1. Study from the break of dawn: you should wake up before any student and you should study from the break of dawn after having your breakfast, a scientific fact shows that a student has the most energy physically and the most concentration power in the morning especially in dawn time. By doing this you will have the most physical energy and the most concentration power while studying.

2. Keep sitting to study the longest time possible: many students sit for a few hours and then leave what they study because they feel bored of what they are doing. To keep sitting the longest time possible, you must have smart ways to study while not feeling bored. One of these smart ways to decrease feeling bored is to study each hour a different subject and to take a break of 10 to 20 minutes after each hour you study. Another smart way to study is to study an enjoying subject after each boring hour, so that you sit to study the longest time.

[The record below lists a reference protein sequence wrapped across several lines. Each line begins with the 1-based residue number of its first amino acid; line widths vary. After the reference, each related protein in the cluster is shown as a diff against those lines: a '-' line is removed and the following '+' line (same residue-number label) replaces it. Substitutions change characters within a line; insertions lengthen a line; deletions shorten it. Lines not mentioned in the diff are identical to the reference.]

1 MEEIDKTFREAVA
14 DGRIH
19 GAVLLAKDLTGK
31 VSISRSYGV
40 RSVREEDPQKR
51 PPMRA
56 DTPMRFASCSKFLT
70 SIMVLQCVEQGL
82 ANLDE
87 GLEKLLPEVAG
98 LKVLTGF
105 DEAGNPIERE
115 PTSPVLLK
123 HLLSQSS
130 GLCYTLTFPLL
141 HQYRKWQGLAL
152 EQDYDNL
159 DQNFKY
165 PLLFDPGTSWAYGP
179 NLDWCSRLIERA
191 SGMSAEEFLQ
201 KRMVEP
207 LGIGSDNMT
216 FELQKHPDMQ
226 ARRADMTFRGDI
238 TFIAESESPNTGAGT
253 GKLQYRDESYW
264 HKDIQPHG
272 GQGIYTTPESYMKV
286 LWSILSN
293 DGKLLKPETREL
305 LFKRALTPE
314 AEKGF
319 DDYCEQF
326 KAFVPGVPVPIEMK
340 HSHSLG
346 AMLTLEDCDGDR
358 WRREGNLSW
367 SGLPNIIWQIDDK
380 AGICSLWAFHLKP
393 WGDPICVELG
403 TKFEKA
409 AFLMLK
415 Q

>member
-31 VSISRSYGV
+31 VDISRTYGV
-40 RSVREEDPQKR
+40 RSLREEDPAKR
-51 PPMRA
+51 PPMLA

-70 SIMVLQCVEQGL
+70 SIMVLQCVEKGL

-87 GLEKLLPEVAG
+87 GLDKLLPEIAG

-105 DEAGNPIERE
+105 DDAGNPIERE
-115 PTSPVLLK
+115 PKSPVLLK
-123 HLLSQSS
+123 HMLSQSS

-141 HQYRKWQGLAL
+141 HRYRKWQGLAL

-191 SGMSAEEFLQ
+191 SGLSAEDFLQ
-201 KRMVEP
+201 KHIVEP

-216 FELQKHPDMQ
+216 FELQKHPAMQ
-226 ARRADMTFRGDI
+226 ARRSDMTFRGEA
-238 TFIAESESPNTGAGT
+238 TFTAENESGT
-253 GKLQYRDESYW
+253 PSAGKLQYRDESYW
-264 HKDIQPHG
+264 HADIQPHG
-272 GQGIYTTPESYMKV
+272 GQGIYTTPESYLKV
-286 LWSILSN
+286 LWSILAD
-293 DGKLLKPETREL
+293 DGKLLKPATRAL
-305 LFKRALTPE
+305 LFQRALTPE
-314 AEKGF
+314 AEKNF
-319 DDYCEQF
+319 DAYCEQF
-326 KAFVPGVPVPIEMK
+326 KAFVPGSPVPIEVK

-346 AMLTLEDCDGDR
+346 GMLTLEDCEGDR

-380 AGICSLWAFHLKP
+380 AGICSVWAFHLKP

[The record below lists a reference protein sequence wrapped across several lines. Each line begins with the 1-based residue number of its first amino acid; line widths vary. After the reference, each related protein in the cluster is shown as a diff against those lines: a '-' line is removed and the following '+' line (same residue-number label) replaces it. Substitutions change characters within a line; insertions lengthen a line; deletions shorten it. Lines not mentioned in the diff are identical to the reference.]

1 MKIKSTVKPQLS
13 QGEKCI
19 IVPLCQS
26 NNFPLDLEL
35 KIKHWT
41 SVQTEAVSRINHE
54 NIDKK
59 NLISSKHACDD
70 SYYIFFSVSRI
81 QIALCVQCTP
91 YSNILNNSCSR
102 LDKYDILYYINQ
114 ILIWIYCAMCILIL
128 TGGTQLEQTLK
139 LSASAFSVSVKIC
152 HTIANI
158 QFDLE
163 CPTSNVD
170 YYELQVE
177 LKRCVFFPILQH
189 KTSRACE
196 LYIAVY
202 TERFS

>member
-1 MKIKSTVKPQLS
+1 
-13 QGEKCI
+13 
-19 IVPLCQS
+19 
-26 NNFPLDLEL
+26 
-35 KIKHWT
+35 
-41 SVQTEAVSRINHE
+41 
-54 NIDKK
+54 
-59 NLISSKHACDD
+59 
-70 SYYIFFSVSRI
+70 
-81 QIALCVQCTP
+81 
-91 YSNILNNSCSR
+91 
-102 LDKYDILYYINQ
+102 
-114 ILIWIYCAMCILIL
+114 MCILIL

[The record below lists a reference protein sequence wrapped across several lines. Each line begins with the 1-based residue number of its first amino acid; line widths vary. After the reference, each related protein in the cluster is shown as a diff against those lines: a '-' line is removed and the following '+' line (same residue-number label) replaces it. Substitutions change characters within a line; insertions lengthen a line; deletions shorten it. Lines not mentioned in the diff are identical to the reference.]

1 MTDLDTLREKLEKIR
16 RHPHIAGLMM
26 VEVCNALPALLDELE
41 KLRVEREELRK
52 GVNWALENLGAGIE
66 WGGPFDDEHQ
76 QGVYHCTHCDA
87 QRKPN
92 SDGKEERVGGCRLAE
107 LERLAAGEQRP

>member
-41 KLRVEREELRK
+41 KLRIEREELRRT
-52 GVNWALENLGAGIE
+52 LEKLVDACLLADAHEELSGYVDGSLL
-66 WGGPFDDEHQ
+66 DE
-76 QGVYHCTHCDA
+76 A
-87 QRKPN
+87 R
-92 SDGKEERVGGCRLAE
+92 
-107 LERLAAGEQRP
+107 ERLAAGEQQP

3. Study from any outer sources: you should not study from your notes, school books or the references only, you should also study from any trusted outer sources which will give you a different perspective for your subject than the books' perspective.

4. Research the parts you do not understand : reading different points of view for other students about similar questions you did not understand while studying can make you have different answers for the same question which will turn you from not knowing about the subject to being an expert in the subject; you can search in Yahoo answers, Wikipedia or by just searching in Google for what you want to know more about.

5. Take notes for the questions you want to ask: there will be many questions that you will want to ask while studying, taking notes for these questions and spending some time with your teacher or your professor to answer them can make you excel in this subject.